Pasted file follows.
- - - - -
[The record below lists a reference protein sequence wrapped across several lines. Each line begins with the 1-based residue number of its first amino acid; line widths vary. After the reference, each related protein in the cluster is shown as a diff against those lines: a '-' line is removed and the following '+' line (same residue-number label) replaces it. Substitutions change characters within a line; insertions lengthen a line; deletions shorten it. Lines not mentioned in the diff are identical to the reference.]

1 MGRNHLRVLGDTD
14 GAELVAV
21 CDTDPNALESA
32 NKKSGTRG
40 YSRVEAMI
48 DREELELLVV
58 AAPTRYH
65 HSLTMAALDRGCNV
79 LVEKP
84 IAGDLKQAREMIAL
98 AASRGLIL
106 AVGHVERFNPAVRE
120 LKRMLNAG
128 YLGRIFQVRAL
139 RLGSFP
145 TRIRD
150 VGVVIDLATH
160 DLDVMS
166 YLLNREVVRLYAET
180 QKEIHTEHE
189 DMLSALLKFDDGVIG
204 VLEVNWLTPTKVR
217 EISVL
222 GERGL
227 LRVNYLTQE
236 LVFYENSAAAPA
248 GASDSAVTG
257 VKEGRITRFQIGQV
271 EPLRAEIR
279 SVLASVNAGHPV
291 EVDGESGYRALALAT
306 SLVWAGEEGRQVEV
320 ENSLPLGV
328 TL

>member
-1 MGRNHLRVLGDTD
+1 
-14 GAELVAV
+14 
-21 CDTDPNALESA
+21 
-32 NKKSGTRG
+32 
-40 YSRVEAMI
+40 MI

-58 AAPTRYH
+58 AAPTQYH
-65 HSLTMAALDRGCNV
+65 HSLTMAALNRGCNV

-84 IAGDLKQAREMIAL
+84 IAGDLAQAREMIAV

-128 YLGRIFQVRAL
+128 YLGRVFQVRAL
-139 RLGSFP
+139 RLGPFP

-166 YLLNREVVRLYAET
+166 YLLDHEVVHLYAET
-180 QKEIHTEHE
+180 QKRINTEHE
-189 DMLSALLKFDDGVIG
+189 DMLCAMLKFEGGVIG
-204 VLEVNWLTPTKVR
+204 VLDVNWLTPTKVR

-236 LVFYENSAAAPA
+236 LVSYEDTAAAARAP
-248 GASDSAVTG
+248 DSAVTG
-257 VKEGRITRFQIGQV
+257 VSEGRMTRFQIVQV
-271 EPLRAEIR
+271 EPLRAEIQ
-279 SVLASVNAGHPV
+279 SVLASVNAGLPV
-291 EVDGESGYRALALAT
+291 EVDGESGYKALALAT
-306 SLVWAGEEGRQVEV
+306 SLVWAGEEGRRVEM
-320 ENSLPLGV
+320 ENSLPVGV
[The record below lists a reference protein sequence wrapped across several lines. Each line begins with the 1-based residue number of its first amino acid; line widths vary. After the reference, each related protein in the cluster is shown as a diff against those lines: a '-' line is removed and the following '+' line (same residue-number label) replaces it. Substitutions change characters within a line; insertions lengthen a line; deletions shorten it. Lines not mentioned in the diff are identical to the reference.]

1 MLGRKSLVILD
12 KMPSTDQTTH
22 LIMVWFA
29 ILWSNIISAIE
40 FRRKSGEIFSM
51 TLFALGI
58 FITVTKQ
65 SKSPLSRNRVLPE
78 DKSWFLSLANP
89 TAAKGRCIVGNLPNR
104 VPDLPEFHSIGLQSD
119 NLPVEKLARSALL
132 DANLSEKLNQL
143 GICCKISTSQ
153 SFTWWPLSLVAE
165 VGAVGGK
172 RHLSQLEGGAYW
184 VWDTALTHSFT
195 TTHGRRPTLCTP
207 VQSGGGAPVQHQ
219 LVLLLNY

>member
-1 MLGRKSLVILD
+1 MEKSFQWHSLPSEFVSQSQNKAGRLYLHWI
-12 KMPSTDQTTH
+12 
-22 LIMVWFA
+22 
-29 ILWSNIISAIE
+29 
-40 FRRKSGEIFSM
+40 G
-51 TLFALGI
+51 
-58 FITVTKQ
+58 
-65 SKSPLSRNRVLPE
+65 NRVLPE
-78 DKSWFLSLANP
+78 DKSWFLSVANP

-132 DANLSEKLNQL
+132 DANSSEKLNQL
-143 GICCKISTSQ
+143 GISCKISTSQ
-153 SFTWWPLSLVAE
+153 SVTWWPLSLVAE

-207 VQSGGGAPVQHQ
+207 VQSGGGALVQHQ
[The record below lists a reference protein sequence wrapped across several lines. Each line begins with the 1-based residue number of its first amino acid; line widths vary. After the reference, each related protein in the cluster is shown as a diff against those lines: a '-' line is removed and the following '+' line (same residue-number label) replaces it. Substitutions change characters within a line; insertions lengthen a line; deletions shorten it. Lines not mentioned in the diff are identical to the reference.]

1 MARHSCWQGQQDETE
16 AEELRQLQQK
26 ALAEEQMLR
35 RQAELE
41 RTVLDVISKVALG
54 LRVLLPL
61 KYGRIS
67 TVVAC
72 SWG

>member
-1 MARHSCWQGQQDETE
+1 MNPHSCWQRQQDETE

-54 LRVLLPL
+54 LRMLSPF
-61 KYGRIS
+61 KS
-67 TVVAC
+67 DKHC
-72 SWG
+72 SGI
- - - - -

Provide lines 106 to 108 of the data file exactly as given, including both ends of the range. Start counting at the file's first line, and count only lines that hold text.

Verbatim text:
-12 KMPSTDQTTH
+12 
-22 LIMVWFA